Prior to the murders, Forsyth had had extensive contact with psychological professionals. A psychological report completed following the murders indicated that Forsyth had received psychotherapy since 1977 for anger and violent impulses, marital and family problems, and general depression. It is unclear how regular Forsyth's visits were in the 1980s, but after his youngest son died in a bicycle accident in 1990, he was placed on an anti-depressant medication, in addition to receiving ongoing counseling. After Forsyth pleaded guilty to assaulting his sixteen-year-old son with a paddle in 1991, the school board asked Dr. Taylor to evaluate whether Forsyth should be reinstated as a bus driver. Dr. Taylor reported no evidence of any psychiatric disorder and recommended that Forsyth be reinstated. The psychologist that Forsyth was seeing noted in December 1992 that Forsyth had been chronically depressed for at least one year. Forsyth completed a Minnesota Multiphasic Personality Inventory (MMPI II) test in May 1993, apparently in connection with impending divorce and custody proceedings. The results were evaluated by two psychologists, one in 1993 and one in 2003, both of whom said that the results were not consistent with either major depressive disorder or any other major psychiatric illness.
As recounted earlier, the Iowa Court of Appeals rejected the claims raised in Forsyth's appeals from the denial of post-conviction relief. In the present proceeding, the district court held that the Iowa court had not unreasonably applied any federal law, nor had it unreasonably found any facts in light of the evidence before it. Forsyth v. Ault, No. 4-04-CV-00567-REL (S.D.Iowa July 30, 2007).
We review a district court's conclusions of law de novo and its findings of fact for clear error. Malcom v. Houston, 518 F.3d 624, 626 (8th Cir.2008).
A state prisoner is entitled to a writ of habeas corpus from a federal court only if the state court decision was “contrary to, or involved an unreasonable application of, clearly established Federal law,” or “was based on an unreasonable determination of the facts in light of the evidence presented in the State court proceeding.” 28 U.S.C. § 2254(d). Thus, the state court's decision must be objectively unreasonable, and not merely incorrect, for us to grant the writ. Lockyer v. Andrade, 538 U.S. 63, 75-76, 123 S.Ct. 1166, 155 L.Ed.2d 144 (2003). We presume that the state court's findings of fact are correct, and the prisoner has “the burden of rebutting the presumption of correctness by clear and convincing evidence.” 28 U.S.C. § 2254(e)(1).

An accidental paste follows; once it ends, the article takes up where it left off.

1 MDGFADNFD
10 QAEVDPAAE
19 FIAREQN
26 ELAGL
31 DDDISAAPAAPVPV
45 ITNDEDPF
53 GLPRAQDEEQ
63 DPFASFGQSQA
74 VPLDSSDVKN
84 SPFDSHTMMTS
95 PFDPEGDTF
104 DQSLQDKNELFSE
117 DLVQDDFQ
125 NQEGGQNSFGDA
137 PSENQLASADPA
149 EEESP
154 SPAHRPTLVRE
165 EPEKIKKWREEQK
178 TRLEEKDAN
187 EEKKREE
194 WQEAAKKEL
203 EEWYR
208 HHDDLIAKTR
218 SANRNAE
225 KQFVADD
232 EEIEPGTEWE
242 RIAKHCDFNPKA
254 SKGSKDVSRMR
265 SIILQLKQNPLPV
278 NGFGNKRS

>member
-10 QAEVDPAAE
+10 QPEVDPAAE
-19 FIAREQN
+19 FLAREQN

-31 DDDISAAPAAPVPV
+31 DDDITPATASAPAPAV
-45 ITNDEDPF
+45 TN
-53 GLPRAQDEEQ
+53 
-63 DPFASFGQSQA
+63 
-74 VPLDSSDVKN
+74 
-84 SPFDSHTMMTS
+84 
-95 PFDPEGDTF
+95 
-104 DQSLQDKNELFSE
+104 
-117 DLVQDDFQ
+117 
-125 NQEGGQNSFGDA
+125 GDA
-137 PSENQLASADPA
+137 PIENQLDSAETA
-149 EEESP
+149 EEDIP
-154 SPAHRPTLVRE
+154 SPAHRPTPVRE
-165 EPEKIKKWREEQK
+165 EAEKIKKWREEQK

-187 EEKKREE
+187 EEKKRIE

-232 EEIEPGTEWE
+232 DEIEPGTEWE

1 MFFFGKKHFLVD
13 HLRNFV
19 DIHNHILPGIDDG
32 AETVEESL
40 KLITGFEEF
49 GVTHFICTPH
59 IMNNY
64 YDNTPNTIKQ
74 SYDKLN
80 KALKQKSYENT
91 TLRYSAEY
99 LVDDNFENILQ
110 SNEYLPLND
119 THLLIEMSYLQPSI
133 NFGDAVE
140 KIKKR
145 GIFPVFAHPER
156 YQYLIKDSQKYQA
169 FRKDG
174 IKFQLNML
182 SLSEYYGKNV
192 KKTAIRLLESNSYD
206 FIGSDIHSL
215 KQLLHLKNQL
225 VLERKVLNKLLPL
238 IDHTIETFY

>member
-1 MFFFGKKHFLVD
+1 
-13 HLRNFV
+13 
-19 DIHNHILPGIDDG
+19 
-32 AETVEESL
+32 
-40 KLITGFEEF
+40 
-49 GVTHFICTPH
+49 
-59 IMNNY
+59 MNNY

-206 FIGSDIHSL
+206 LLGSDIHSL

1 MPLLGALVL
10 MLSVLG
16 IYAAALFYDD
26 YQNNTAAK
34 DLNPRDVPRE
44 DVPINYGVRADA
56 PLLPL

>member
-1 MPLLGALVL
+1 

A defendant's Sixth Amendment right to counsel is violated if counsel's performance was so inadequate that the resulting breakdown in the adversarial process undermines confidence in the result of the proceeding. Bell v. Cone, 535 U.S. 685, 695, 122 S.Ct. 1843, 152 L.Ed.2d 914 (2002). Counsel's performance is constitutionally deficient if it is objectively unreasonable and results in actual prejudice. Malcom, 518 F.3d at 626. Prejudice exists only if there is a reasonable probability that the outcome would have been different had counsel's performance been adequate. Id. There is a strong presumption that counsel's strategic choices were reasonable. McGurk v. Stenberg, 163 F.3d 470, 473 (8th Cir.1998).
A. Competency to Stand Trial
Forsyth argues that his trial counsel was constitutionally ineffective for failing to argue adequately that he was incompetent to stand trial. A defendant is incompetent to stand trial if he is unable to understand the charges he faces and the consequences involved or he is unable to communicate with counsel “with a reasonable degree of rational understanding.” Cooper v. Oklahoma, 517 U.S. 348, 354, 116 S.Ct. 1373, 134 L.Ed.2d 498 (1996). A defendant is presumed competent and bears the burden of proving otherwise. Iowa v. Rieflin, 558 N.W.2d 149, 152 (Iowa 1996); see Cooper, 517 U.S. at 355, 116 S.Ct. 1373 (noting that such rules are not proscribed by the Constitution).
Trial counsel's primary argument at Forsyth's trial-competency hearing was that Forsyth's amnesia rendered him unable to assist in his own defense. At Forsyth's post-conviction relief hearing, trial counsel testified that the mental health experts were asked generally about Forsyth's competency and that they focused on his amnesia as bearing on that question. Despite the expert testimony that Forsyth's amnesia was real, amnesia alone is not sufficient under Iowa law to establish incompetency to stand trial. See Iowa v. Emerson, 375 N.W.2d 256, 261 (Iowa 1985). Accordingly, the Iowa court rejected Forsyth's claim.